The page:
• lymphoepithelial Kazal-type-related inhibitor
  • NETS
  • NS
  • serine protease inhibitor Kazal-type 5
  • serine protease inhibitor, Kazal type 5

Additional Information & Resources

Tests Listed in the Genetic Testing Registry

Scientific Articles on PubMed

Catalog of Genes and Diseases from OMIM

Gene and Variant Databases


  • Bitoun E, Chavanas S, Irvine AD, Lonie L, Bodemer C, Paradisi M, Hamel-Teillac D, Ansai S, Mitsuhashi Y, Taieb A, de Prost Y, Zambruno G, Harper JI, Hovnanian A. Netherton syndrome: disease expression and spectrum of SPINK5 mutations in 21 families. J Invest Dermatol. 2002 Feb;118(2):352-61. doi: 10.1046/j.1523-1747.2002.01603.x. Citation on PubMed
  • D'Alessio M, Fortugno P, Zambruno G, Hovnanian A. Netherton syndrome and its multifaceted defective protein LEKTI. G Ital Dermatol Venereol. 2013 Feb;148(1):37-51. Citation on PubMed
  • Hovnanian A. Netherton syndrome: skin inflammation and allergy by loss of protease inhibition. Cell Tissue Res. 2013 Feb;351(2):289-300. doi: 10.1007/s00441-013-1558-1. Epub 2013 Jan 24. Citation on PubMed
  • Lacroix M, Lacaze-Buzy L, Furio L, Tron E, Valari M, Van der Wier G, Bodemer C, Bygum A, Bursztejn AC, Gaitanis G, Paradisi M, Stratigos A, Weibel L, Deraison C, Hovnanian A. Clinical expression and new SPINK5 splicing defects in Netherton syndrome: unmasking a frequent founder synonymous mutation and unconventional intronic mutations. J Invest Dermatol. 2012 Mar;132(3 Pt 1):575-82. doi: 10.1038/jid.2011.366. Epub 2011 Nov 17. Citation on PubMed
  • Liu Q, Xia Y, Zhang W, Li J, Wang P, Li H, Wei C, Gong Y. A functional polymorphism in the SPINK5 gene is associated with asthma in a Chinese Han Population. BMC Med Genet. 2009 Jun 17;10:59. doi: 10.1186/1471-2350-10-59. Citation on PubMed or Free article on PubMed Central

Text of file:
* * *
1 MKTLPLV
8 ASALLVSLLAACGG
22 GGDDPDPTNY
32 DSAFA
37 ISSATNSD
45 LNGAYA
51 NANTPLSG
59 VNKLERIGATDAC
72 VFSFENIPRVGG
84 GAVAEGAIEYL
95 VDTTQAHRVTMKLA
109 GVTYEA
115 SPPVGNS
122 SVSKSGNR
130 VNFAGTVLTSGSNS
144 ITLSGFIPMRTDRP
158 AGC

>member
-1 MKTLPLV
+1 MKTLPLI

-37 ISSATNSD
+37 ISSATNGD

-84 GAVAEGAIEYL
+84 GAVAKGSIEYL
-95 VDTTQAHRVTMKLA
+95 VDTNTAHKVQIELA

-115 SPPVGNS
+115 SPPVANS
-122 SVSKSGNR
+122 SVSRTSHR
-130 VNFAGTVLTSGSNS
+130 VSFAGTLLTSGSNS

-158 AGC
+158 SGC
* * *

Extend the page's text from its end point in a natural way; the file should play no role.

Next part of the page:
• Roelandt T, Thys B, Heughebaert C, De Vroede A, De Paepe K, Roseeuw D, Rombaut B, Hachem JP. LEKTI-1 in sickness and in health. Int J Cosmet Sci. 2009 Aug;31(4):247-54. doi: 10.1111/j.1468-2494.2009.00516.x. Epub 2009 May 13. Citation on PubMed
  • Sprecher E, Chavanas S, DiGiovanna JJ, Amin S, Nielsen K, Prendiville JS, Silverman R, Esterly NB, Spraker MK, Guelig E, de Luna ML, Williams ML, Buehler B, Siegfried EC, Van Maldergem L, Pfendner E, Bale SJ, Uitto J, Hovnanian A, Richard G. The spectrum of pathogenic mutations in SPINK5 in 19 families with Netherton syndrome: implications for mutation detection and first case of prenatal diagnosis. J Invest Dermatol. 2001 Aug;117(2):179-87. doi: 10.1046/j.1523-1747.2001.01389.x. Citation on PubMed
  • Zhao LP, Di Z, Zhang L, Wang L, Ma L, Lv Y, Hong Y, Wei H, Chen HD, Gao XH. Association of SPINK5 gene polymorphisms with atopic dermatitis in Northeast China. J Eur Acad Dermatol Venereol. 2012 May;26(5):572-7. doi: 10.1111/j.1468-3083.2011.04120.x. Epub 2011 May 18. Citation on PubMed

The information on this site should not be used as a substitute for professional medical care or advice. Contact a health care provider if you have questions about your health.